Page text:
Detatchment to the Outcome, Commitment to the Process

So, I’ve decided I’m going to write 100 blog posts before the end of this year. (I’ll forgive myself for not achieving this if the world ends on Dec.21, 2012)

A large reason for this decision is to practice blogging. I desire to effortlessly write blog posts that are succinct, entertaining, and hopefully profound. (Of course, that is a subjective goal. As long as I feel good about it, great.)

I imagine by creating 100 blog posts, I’ll be able to go back, and notice what I do well. The process of blogging takes priority of writing a successful blog at this point.

Owning my own Experience

In my world, the act of owning my own experience is the most powerful way of connecting with another person. It allows me to own my projections and assessments as my own, and check in with the other person, to see if it matches their experience.

This is another one of my practices, and as the word practice implies, it is an exercise in development, and I don’t always have it mastered. Like any practice, it is a muscle to develop.

Here is a 3 step process I use to develop my ability to own my experience:

1) Notice what I’m noticing.

This sounds like a rule handed down from the head of the Department of Redundancy Department, but I’m amazed at how often I miss this.

I have also found through the practice of circling, that it’s not uncommon for others to gloss this step over.

I once asked a woman what she was feeling in a particular moment. She replied, “I don’t feel anything.”. To that I asked, “What is like to not feel anything?”. Her response, “Scary”.

I find this quite intriguing. Was she truly not experiencing any emotion in that moment, and the experience of not feeling an emotion had her scared, or was she scared at the initial question, and me asking it have her drop into a level of more awareness in the moment?

It was all her subjective experience. I have no authority in stating what she is feeling. AND the experience leaves me even more curious about her process.

This step can also be linked to a practice of what I have heard referred to as “Witness Consciousness”. It is the act of making your subjective experience, objective.

Right now, I’m noticing that I’m typing on my laptop. I’m also noticing that the heat from the laptop is warming up my right leg. I’m also feeling slightly nervous about adding this to the blog.

Which brings me to step number two:

2) Notice what I’m imagining.

Often, in our culture, one can be prone to imagining one knows exactly what is happening in an interaction between ourselves and another. But can we be so certain?

Are we even certain we can know exactly is going on with ourselves?

This imagining we know what is happening with another person can be the source of much misunderstanding and conflict.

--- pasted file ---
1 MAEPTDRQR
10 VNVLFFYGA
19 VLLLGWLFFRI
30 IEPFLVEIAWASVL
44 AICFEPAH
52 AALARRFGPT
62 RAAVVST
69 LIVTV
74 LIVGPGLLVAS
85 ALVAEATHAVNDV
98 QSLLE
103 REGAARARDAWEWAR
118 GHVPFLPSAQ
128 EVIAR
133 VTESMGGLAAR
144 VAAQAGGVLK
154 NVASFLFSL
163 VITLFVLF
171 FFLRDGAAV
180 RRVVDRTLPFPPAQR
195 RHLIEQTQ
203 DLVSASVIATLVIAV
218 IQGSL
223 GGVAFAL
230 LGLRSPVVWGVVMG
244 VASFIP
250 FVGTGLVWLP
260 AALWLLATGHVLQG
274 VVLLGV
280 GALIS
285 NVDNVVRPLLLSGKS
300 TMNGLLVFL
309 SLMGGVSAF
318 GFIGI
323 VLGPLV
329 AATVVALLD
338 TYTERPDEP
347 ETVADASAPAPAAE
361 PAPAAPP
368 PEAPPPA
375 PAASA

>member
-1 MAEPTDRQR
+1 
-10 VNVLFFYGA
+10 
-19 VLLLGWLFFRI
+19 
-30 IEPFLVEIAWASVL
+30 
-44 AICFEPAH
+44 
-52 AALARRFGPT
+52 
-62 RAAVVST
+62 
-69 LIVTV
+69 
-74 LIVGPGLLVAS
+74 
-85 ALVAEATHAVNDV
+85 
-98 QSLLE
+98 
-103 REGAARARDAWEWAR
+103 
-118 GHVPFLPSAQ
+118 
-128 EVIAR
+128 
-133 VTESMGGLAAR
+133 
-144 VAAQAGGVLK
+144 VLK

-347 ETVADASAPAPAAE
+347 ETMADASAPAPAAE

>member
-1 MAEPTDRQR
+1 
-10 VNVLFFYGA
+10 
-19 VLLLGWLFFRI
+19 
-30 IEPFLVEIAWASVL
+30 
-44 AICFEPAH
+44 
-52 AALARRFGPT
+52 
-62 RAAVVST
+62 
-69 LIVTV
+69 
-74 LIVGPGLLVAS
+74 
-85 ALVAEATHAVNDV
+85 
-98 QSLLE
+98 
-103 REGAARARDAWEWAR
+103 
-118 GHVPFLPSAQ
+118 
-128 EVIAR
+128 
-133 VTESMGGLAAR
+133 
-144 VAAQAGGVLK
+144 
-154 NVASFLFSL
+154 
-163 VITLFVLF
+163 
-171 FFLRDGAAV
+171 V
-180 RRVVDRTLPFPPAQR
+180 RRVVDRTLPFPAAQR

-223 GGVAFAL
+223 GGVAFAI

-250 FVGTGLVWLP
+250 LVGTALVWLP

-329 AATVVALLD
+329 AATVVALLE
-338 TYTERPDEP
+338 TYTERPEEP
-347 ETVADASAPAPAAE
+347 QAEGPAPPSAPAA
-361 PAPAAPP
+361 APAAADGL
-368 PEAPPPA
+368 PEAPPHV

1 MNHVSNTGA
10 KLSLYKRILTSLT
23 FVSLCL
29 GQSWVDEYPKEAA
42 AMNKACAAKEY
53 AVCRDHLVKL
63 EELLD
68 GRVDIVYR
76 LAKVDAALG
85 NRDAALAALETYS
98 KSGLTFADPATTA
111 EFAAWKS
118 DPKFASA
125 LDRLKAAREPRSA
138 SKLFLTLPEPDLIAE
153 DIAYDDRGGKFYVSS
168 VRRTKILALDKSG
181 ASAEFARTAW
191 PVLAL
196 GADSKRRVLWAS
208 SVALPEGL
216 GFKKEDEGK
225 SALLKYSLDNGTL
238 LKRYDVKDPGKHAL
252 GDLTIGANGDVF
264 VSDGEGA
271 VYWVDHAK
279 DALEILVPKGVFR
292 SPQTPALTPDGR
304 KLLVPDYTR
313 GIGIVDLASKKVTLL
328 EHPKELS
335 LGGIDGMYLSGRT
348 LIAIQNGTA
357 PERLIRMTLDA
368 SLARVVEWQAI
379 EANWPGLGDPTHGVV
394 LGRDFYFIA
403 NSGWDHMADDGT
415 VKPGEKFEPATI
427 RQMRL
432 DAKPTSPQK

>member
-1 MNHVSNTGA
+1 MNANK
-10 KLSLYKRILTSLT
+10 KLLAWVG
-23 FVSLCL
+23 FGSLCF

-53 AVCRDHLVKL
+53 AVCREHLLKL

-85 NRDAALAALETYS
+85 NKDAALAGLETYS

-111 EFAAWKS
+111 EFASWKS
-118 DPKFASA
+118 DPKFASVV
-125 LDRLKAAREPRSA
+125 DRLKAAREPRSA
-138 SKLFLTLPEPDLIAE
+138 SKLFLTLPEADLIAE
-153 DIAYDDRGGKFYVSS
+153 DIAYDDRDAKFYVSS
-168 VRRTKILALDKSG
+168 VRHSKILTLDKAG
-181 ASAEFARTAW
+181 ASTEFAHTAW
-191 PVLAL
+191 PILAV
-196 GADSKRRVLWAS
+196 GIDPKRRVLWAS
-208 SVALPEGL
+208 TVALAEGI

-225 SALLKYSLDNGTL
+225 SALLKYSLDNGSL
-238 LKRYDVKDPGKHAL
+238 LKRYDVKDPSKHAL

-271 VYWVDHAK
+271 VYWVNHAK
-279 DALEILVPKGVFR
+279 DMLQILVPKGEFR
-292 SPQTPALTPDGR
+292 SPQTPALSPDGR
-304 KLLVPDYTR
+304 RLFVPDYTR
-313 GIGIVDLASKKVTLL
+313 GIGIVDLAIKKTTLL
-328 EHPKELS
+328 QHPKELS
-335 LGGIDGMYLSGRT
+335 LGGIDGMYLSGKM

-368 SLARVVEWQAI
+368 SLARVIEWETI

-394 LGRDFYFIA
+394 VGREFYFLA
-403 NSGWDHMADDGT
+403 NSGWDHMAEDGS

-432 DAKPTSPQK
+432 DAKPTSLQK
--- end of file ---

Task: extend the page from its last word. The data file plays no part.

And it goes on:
What did you imagine I was nervous about at the end of the first step?

So you know, I was nervous that I would be judged negatively for adding to the blog what I was imagining in that moment. (Are you curious why?)

I felt judgmental of my writing style, and imagined others would read it and find it corny. (Maybe you do!)
My own judgement had me feeling nervous about adding it in, for fear that I would appear inferior to some other imaginary blogger in my mind.

Is this true? Maybe. Depends on who you ask. But the fact of the matter is, that was my subjective experience in that moment.

Which leads me to step 3. How to check in with another while owning my experience.

3) Share what I’m noticing and imagining. Then share how I am feeling about it, or get curious if it matches the other person’s experience.

So, in my example here, I’ve noticed I was writing this blog, and imagining that I would be judged as corny. That had me feeling nervous about sharing this blog publicly.

Sharing that has me feel even more nervous, or even a little bit vulnerable to share.

Should I Give up? Or should I let go?

Listening to this interview with Fred Armisen by Alec Baldwin on “Here’s the Thing”.

Fred spent 10 years in an indie rock band. It sounds like he loved it.

One night he saw another drummer in another band who was about 10 years older than him, still sleeping on floors, still lugging his own gear, and he decided he didn’t want that.

We have a belief in our culture, if you put in the hours, and you stick to it, you will be successful. That might be true, depending on your definition of success.

But Armisen was not satisfied. He let go and followed his intuition.

He started video taping interviews with unsigned bands, in his own style of funny voices and wit.  From there, he started sharing the videos. Which led to hosting shorts on HBO, which led to his job on SNL.

He had the courage to let go of his original idea, and allowed what was naturally arising in him to happen. Had he not have had that courage, I know my life would have had less laughter.